Georgia Tech players arrive in Shanghai, already enjoying trip


A deluxe hotel and New York strip steaks welcomed Georgia Tech’s basketball team at the finish line of a 26-hour journey that began Friday morning at Tech and ended late Saturday evening in a city of 9 million near the eastern central coast of China. The Yellow Jackets, in China to play No. 21 UCLA in Shanghai next Saturday, flew from Atlanta to Detroit and onto Shanghai, the second leg a 14-hour flight that arced north through Canadian air space and descended over snow-covered plateaus of Siberian Russia.

The travel party and cargo reached its destination safely and intact, including a taped-up cardboard box that appeared on the verge of rupturing.

The trip began with an arrival at Hartsfield-Jackson International Airport that bordered on comedy. The two charter buses unloaded team and accompanying staff at the airport’s international terminal. Upon walking in the building, they were told that they needed to be at the main domestic terminal as they were flying through Detroit, so the group began shuffling back to the buses. However, a cheerful Delta employee told them that, no, they could actually check in there, and the group reversed again. Finally, the determination was made that the international terminal was indeed wrong. Back to the drop-off, where the buses were still in place.

“That’s why we always wait,” one of the drivers said.

For the trans-Pacific leg, the team and coaches flew first class aboard a Delta Boeing 777, which features self-contained berths long enough even for the tallest Jackets to put their feet up. Coaches and players passed the time of the 7,100-mile flight – six round trips between Atlanta and Chicago or 111 times around I-285 – watching movies, sleeping and bragging in a group text with staff members stuffed in economy seating about the accommodations in first class.

Center Ben Lammers slept, watched “Despicable Me 3” and read “Blitzed,” an acclaimed book about the use of mood-altering drugs by the German military in World War II. Alas, even first-class travel has its limits. The wifi signal didn’t meet the standards of the reigning ACC defensive player of the year.

“I couldn’t even get Netflix to open up,” he said.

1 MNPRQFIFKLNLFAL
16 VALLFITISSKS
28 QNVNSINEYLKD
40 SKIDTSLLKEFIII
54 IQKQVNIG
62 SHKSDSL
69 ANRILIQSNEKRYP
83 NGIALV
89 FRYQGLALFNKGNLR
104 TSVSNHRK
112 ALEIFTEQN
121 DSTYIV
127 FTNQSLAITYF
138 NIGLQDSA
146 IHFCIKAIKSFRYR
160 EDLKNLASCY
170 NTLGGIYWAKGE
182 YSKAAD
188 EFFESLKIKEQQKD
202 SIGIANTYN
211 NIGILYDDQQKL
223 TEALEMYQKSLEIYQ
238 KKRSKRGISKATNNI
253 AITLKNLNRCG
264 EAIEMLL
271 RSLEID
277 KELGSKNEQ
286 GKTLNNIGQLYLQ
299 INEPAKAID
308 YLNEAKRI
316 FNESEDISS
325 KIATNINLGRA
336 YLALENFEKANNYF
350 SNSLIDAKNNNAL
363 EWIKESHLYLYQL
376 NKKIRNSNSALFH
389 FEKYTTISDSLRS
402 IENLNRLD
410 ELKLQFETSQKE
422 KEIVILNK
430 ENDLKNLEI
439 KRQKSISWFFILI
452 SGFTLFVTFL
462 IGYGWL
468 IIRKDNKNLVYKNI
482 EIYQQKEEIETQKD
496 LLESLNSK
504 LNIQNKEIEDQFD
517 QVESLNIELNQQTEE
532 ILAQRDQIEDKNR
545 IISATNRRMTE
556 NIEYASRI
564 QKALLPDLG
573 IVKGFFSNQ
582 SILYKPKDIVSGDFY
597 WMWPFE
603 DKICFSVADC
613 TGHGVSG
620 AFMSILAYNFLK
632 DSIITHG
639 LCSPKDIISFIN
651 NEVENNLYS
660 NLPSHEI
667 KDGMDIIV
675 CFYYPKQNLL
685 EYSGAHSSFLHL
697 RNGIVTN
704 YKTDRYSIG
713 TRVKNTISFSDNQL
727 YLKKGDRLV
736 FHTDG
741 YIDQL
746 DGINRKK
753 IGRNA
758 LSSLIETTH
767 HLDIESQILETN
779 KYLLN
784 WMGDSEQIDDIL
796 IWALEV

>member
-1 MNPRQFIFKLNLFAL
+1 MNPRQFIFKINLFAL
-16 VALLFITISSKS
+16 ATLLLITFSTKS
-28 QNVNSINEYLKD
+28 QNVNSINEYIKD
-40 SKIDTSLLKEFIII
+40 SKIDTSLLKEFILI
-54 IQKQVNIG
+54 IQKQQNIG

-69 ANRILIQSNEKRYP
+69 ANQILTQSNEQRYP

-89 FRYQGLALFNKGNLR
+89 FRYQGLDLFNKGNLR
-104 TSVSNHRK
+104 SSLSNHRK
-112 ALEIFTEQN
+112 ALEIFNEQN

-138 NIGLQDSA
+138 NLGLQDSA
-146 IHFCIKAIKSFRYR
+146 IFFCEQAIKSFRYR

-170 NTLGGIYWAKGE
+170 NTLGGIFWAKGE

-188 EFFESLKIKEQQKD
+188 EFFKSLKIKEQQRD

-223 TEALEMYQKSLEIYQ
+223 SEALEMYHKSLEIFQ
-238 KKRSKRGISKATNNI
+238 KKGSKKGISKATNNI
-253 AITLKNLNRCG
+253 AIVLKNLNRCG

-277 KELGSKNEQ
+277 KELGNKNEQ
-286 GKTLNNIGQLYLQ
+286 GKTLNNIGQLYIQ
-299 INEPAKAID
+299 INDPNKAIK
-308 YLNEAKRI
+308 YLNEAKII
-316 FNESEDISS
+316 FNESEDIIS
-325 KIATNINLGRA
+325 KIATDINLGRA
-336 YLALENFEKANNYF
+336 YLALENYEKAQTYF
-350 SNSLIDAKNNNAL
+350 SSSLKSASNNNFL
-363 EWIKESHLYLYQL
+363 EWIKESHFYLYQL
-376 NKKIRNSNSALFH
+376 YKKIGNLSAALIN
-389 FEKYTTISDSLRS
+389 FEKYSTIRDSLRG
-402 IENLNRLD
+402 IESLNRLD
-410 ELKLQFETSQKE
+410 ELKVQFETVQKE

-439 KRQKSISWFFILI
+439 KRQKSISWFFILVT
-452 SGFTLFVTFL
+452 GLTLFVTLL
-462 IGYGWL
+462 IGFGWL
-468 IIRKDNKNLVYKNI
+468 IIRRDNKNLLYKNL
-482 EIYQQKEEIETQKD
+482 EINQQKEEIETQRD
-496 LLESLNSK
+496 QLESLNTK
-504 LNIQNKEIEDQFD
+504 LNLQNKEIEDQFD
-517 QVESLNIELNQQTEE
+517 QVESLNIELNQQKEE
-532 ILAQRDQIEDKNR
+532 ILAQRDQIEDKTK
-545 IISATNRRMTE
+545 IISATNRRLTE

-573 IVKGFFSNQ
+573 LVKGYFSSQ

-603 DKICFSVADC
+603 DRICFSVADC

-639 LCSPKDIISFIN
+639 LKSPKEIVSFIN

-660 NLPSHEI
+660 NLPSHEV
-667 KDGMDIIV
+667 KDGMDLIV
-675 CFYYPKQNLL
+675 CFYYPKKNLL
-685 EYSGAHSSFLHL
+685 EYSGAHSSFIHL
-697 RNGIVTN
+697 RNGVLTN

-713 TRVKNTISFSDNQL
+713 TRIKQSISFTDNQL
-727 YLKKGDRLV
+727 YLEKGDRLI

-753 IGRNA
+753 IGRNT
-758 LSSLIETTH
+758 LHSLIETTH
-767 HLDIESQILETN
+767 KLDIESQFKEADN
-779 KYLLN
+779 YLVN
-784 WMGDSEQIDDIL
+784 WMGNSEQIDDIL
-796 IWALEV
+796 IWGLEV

A new world awaited them upon disembarking, though they didn’t see much of it Saturday. Shanghai, where Tech will be most of the coming week, has a population of 24 million, making it, at least by some accounting methods, the largest city in the world. As such, freshman walk-on Evan Jester left home – his first trip outside the U.S. – with solid advice.

“Just be careful of what you do and stay with the team,” said Jester, from Fayetteville. “Don’t venture off.”

On Sunday, the team’s schedule was to be relatively light. Players were to take a walk in the morning to get their bodies moving and then practice in the afternoon. On Monday, Tech is scheduled to visit the headquarters of Alibaba in Hangzhou. Alibaba is the world’s largest e-commerce company and a sponsor of the Tech-UCLA game.

Lammers spoke in the team’s dining room at the Hyatt Regency Hangzhou, awaiting the distribution of his room key. The team had been in China only a few hours, but he already was attempting to gain from the experience. On the three-hour bus ride from Shanghai to Hangzhou, he had noticed with interest the Chinese characters on buildings and signs. In the dining room, he and a teammate studied the label of a bottle of water, trying to figure out which character represented the word for water.

He was even feeling OK at the end of a 26-hour day, perhaps not a surprise for someone who combines college basketball and the pursuit of a mechanical engineering degree.

“I don’t feel too bad,” he said. “I’m used to sporadic sleeping schedules.”


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